The teaser of the Telugu film Extra-Ordinary Man, which introduced its protagonist Nithiin as a junior artiste or an ‘extra’ who features as the seventh person in the sixth row among the crowd that sings ‘Dandalayya’ in Baahubali – the Conclusionturned out to be an instant hit and a meme material. The comedy written and directed by Vakkantham Vamsi, who has in the past written entertainers such as Kick and Race Gurram, releases in theatres on December 8.
In an interview with The Hindu at Annapurna Studios, Hyderabad, actor Nithiin is a picture of confidence when he says this is the best character offered to him in his 21-year career. “Apart from the hilarious situations in the film, my character goes through three different looks and phases and I think the graph has brought out the best in me as an actor.”
The film that stars Sreeleela, Rao Ramesh, Sampath Raj (“for a change he has not been cast as a cop or the father,” says Nithin), Rohini and Dr. Rajashekhar in what is said to be a surprise character, is projected as an all-out entertainer. “I don’t think anyone will watch if we narrate a story of the troubles faced by junior artistes,” says Nithiin.
Over the years, he has noticed how junior artistes hope for a few seconds of attention on camera but often have to stay content with being in the background. “Vamsi garu came to me with the idea of a comedy involving a junior artiste and his relationship with his father (Rao Ramesh) and I instantly liked it,” says Nithiin.
The ever-evolving script
The film is produced by his father Sudhakar Reddy and sister Nikhita Reddy. That, he says, took the stress off his shoulders. Vamsi had written several drafts and the screenplay went through changes even while filming. At one point, Nithiin felt it would be best to pause the shooting for a few weeks and take a fresh look at the script. “As he came up with fresh ideas and it seemed as though each one was turning out to be better than the earlier version, I thought we needed to step back to look at it objectively. For a few days, we did not talk about the script. When we revisited it about a fortnight or a month later, we were sure of what we wanted to do. I don’t think I could have taken this time had it been another producer.”
Extra-Ordinary Man is Nithiin’s 32nd film. Reflecting on his career, he says that the entertainers he has done have fared better than the experimental ones such as Lie and Check, for instance. “I’d like to be a part of different kinds of cinema. Maestro (a remake of Andhadhun) received some good reviews. Since it was a direct digital release during the pandemic, I have no way of judging how it might have fared in theatres.” At the moment, he is inclined towards entertainers: “I don’t mean mass action films, but more of family entertainers.”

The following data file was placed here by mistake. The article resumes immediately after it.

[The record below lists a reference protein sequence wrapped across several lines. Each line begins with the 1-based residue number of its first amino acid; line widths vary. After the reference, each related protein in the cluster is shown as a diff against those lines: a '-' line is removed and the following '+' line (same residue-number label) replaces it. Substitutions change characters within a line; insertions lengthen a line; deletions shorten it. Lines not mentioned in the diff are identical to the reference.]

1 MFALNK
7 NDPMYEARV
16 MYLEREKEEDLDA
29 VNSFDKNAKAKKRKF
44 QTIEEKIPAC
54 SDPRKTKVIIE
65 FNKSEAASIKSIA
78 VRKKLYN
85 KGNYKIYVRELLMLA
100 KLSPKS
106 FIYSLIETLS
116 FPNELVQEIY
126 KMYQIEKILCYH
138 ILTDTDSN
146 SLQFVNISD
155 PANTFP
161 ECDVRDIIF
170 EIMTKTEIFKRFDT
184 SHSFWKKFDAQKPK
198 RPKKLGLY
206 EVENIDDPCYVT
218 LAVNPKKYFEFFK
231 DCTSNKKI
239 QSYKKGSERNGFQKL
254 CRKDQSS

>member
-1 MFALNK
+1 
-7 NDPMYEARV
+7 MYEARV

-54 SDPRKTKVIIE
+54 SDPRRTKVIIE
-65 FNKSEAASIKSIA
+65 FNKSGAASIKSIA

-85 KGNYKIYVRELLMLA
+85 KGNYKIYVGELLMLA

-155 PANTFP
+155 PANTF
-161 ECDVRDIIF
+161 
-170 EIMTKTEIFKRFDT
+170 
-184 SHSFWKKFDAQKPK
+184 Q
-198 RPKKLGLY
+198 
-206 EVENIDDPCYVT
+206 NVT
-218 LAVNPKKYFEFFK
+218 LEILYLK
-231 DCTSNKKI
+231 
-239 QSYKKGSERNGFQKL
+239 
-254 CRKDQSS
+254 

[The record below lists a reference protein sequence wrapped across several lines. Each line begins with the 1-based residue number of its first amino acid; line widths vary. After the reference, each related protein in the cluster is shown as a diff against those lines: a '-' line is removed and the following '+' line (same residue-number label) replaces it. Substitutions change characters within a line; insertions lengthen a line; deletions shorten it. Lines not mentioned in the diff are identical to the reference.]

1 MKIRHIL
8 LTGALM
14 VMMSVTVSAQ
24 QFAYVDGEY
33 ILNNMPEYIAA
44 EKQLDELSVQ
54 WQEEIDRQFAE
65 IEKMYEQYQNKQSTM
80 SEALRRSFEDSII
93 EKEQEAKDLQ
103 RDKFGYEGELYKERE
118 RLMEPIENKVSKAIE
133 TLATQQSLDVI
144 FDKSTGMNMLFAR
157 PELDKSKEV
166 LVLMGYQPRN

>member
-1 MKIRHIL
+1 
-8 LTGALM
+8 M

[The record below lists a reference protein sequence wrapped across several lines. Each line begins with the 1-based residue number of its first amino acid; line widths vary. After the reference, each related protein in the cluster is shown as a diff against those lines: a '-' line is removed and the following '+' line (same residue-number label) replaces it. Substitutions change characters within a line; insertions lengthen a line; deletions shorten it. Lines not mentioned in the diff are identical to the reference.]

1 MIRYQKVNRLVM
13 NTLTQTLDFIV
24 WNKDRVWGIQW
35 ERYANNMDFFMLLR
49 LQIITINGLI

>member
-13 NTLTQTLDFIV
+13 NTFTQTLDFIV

In his two-decade career, he has been through highs and lows. “There were phases in which nothing seemed to work,” he says. “We sign a film in good faith and there is a lot of difference as to how a story is translated on screen. On sets, I would know in the initial week if things are going in the right direction. There has never been a case when my gut instinct or judgement has been proven otherwise.” In such situations, he says he has shared his apprehensions with the director and the team. “Sometimes, they would convince me why they think otherwise. The director is the one in control and one has to have faith. Of course, there have been times when you know things will never work, but have to take the film to its finishing line because it is a commitment.”
Flair for comedy
Before going to the sets for Extra-Ordinary Man, he had listened to Vamsi’s narration over and over and had a fair idea of what was required to pull off the comedy. The several repartees between him and Rao Ramesh in the situational comedy, he recalls, would be done in one or two takes. “Comedy will begin to look mechanical if we do not get it right at the earliest. We need to let go of our inhibition and a lot depends on the rapport we establish with our co-stars; the timing has to be in sync.” He and Rao Ramesh would interact a lot and the friendly vibe translated on screen.
While many of his contemporaries are looking to expand their footprint by releasing their films in multiple languages, Nithiin says he is content to entertain the Telugu audience at the moment. This interview happens hours before he leaves to the USA to promote his film. The US market has grown exponentially in recent years with the younger Telugu-speaking audiences patronising not only the big films, but also small and medium-budget entertainers. “My films such as A.. Aa… and Bheeshma have ldone well overseas. There is a big market out there and I am eager to reach out to the young US audience.”